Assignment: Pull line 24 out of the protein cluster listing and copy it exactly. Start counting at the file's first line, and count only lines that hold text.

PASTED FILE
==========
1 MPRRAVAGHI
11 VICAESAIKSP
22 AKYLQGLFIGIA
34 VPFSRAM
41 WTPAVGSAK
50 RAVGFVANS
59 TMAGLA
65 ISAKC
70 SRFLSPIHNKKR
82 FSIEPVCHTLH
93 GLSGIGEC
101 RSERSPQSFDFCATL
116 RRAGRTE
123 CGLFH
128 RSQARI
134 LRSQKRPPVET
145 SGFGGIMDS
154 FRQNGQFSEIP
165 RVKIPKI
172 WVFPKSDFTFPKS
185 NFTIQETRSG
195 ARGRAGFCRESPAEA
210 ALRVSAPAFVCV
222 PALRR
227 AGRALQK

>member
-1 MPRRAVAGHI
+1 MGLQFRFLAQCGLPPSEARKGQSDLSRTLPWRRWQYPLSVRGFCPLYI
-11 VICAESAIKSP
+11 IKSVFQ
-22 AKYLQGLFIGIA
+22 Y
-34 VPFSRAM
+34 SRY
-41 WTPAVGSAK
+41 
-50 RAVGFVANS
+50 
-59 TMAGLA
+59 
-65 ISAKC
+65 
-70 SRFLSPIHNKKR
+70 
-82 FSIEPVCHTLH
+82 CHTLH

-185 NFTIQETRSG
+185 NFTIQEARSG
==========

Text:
222 PALRR